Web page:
Middleton is a preeminent scorer in this league and he's earned the right to be seen as the second-best player on one of the greatest regular-season teams ever. Of course... we're not done yet. Not with these Bucks. Because that offence - not even the calling card of this squad - goes well beyond their two stars.
While Middleton and Antetokounmpo combine to score nearly 43 percent of Milwaukee's points, that other 57 percent comes from all over the roster.
Eight Bucks average at least one made three per game and every player with 100+ minutes averages at least one three-point attempt. An Antetokounmpo drive is terrifying on its own, but the shooting depth on the roster means that a late rotation or help from the wrong spot will inevitably result in an open three for Kyle Korver, Wes Matthews, Eric Bledsoe or - the out-of-nowhere best shooter in the league - George Hill.
With all that said, as good as the Bucks are offensively - and they are the 73rd-best offense in the history of basketball - their 112.6 offensive rating is also just seventh in the league this season. They transcended from a merely good team to a dominant one on the defensive end.
When taking stock of Milwaukee's prospects as an all-time defensive team, its imperative to do it within the context of this era. Partially because teams shoot more 3s and partially because of the rules which favour scoring, this year's league average offensive rating of 110.4 is the highest of any season in NBA history.
Milwaukee's defensive rating of 8.5 points per 100 poessions lower than league average is the third-best since the NBA-ABA merger trailing only the 2008-09 Celtics and 2003-04 Spurs. In a year where Dallas is simultaneously the top-rated offense of all time and seventh in their own conference, Milwaukee's 101.6 DRtg - which would have been league-average just a couple decades ago - is historic by comparison.
The Bucks didn't stop these three-heavy offenses in the way you might expect, however. Milwaukee allowed teams to succumb to their three-heavy tendencies - allowing the fourth-most three-point attempts - but forced them into less desirable looks from deep. The Bucks do a great job defending the corners and closing out on spot-up shooters while encouraging deeper shots above-the-break and daring guards to settle for pull-up threes.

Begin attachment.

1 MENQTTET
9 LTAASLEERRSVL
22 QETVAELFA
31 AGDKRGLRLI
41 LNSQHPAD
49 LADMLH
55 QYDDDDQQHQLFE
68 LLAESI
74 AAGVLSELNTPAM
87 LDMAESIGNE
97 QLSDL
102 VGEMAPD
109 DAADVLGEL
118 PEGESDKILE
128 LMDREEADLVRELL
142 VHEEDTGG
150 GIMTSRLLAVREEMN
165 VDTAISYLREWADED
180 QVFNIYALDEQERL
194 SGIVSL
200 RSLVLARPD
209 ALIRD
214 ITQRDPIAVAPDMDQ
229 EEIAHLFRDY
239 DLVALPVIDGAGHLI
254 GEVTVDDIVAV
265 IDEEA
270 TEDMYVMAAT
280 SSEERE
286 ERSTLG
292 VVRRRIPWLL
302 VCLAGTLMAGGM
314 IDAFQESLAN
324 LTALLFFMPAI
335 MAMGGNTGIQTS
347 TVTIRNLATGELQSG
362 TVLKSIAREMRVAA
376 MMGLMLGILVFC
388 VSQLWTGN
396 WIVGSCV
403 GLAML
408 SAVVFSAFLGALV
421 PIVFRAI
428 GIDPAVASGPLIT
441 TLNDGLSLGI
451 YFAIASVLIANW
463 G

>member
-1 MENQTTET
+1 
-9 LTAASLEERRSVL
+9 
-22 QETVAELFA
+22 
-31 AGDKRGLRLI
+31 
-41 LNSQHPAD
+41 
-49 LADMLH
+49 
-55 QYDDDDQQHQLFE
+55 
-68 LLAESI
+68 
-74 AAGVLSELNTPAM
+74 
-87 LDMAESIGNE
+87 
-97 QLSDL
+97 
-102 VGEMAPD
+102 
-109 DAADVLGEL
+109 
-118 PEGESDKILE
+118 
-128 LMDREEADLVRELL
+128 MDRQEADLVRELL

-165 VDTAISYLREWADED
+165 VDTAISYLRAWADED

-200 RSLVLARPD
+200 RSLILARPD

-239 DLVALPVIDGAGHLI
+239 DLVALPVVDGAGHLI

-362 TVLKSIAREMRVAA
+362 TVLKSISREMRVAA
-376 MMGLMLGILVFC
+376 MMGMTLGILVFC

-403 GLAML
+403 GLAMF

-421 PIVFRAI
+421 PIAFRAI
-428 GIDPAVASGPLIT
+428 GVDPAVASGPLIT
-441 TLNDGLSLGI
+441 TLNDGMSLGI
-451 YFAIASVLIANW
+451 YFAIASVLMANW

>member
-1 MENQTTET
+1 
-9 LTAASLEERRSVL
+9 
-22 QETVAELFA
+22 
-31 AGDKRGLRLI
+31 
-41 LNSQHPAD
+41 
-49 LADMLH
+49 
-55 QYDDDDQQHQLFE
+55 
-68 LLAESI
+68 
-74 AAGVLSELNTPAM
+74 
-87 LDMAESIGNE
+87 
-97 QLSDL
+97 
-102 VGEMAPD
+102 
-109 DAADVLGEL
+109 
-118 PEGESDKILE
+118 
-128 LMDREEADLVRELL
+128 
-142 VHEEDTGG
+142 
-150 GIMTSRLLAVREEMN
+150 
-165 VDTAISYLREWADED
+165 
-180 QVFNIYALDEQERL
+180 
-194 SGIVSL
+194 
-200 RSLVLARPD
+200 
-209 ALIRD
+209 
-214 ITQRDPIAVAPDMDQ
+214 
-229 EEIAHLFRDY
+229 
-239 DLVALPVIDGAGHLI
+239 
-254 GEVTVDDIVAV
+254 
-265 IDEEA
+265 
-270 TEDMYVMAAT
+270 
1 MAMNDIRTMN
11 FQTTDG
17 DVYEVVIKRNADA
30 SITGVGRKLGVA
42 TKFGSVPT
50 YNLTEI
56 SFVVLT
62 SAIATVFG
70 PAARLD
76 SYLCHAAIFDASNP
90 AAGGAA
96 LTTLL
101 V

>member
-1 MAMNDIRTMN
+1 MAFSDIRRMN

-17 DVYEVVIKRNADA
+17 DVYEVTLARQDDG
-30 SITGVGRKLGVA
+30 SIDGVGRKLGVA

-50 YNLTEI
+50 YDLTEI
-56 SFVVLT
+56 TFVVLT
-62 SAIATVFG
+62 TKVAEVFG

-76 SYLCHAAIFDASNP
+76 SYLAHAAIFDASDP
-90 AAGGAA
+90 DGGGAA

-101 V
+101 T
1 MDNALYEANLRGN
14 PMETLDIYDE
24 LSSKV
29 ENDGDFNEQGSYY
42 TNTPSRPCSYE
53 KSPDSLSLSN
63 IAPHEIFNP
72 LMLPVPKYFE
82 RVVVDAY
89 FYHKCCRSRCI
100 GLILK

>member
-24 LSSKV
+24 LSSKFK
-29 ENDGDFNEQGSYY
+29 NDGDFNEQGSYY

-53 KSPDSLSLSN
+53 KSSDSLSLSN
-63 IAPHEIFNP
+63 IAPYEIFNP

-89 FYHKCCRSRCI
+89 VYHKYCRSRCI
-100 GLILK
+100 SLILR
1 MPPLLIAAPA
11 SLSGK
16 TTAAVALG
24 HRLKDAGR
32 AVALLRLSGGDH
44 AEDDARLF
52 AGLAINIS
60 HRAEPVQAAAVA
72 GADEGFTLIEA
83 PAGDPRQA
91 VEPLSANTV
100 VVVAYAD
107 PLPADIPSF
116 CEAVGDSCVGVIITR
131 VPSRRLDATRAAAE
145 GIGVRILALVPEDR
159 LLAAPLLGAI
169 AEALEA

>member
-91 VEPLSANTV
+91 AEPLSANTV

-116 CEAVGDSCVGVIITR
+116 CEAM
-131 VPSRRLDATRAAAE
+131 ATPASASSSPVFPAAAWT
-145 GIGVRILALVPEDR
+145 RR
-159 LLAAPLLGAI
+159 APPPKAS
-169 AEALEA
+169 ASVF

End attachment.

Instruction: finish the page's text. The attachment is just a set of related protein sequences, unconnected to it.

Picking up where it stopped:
Opponents fall into this trap because of the terrifying alternative of driving into the interior of Milwaukee's defense. Led by Brook Lopez, the Bucks held opponents to a league-best 54.9 percent in the restricted area and 36.1 percent in non-RA paint shots. Antetokounmpo may be the defensive star, but it's Lopez and his career-high 2.4 blocks per game that allows him to fly all over the floor and create havoc.
MORE: Why Brook Lopez should win Defensive Player of the Year
Decades from now when you remember this Bucks team, Antetokounmpo and one of his jaw-dropping athletic feats will be the first thing that comes to mind. He is what elevates this from a great season to a legendary one, but one-man shows don't translate to 67-win seasons.
As is true with every great campaign, there will be room for debate around this Bucks season forever. What isn't debatable, regardless of extenuating circumstances, is that this team was dominant enough all year long to belong in the pantheon of greatest regular seasons of all-time.
The views expressed here do not represent those of the NBA or its clubs.